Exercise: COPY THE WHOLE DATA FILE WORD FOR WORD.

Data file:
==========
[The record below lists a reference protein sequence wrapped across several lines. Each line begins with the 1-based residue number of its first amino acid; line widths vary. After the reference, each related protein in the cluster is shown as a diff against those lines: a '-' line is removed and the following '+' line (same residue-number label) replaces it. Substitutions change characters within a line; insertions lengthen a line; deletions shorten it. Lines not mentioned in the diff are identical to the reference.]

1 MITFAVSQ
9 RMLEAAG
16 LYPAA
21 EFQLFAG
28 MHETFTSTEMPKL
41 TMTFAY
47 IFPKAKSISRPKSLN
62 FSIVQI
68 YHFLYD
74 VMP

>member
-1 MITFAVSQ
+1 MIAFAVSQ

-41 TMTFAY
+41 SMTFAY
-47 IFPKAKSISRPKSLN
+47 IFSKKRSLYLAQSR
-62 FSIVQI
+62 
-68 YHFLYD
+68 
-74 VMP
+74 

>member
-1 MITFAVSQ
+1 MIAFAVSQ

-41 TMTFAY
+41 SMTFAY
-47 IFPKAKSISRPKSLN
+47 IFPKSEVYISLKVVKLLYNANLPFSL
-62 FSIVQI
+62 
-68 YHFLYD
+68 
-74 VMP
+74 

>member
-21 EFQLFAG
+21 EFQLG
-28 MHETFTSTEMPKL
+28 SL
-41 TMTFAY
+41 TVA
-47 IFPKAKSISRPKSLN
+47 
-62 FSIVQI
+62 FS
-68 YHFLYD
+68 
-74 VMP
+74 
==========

[The record below lists a reference protein sequence wrapped across several lines. Each line begins with the 1-based residue number of its first amino acid; line widths vary. After the reference, each related protein in the cluster is shown as a diff against those lines: a '-' line is removed and the following '+' line (same residue-number label) replaces it. Substitutions change characters within a line; insertions lengthen a line; deletions shorten it. Lines not mentioned in the diff are identical to the reference.]

1 MITFAVSQ
9 RMLEAAG
16 LYPAA
21 EFQLFAG
28 MHETFTSTEMPKL
41 TMTFAY
47 IFPKAKSISRPKSLN
62 FSIVQI
68 YHFLYD
74 VMP

>member
-1 MITFAVSQ
+1 MIAFAVSQ

-41 TMTFAY
+41 SMTFAY
-47 IFPKAKSISRPKSLN
+47 IFSKKRSLYLAQSR
-62 FSIVQI
+62 
-68 YHFLYD
+68 
-74 VMP
+74 

>member
-1 MITFAVSQ
+1 MIAFAVSQ

-41 TMTFAY
+41 SMTFAY
-47 IFPKAKSISRPKSLN
+47 IFPKSEVYISLKVVKLLYNANLPFSL
-62 FSIVQI
+62 
-68 YHFLYD
+68 
-74 VMP
+74 

>member
-21 EFQLFAG
+21 EFQLG
-28 MHETFTSTEMPKL
+28 SL
-41 TMTFAY
+41 TVA
-47 IFPKAKSISRPKSLN
+47 
-62 FSIVQI
+62 FS
-68 YHFLYD
+68 
-74 VMP
+74 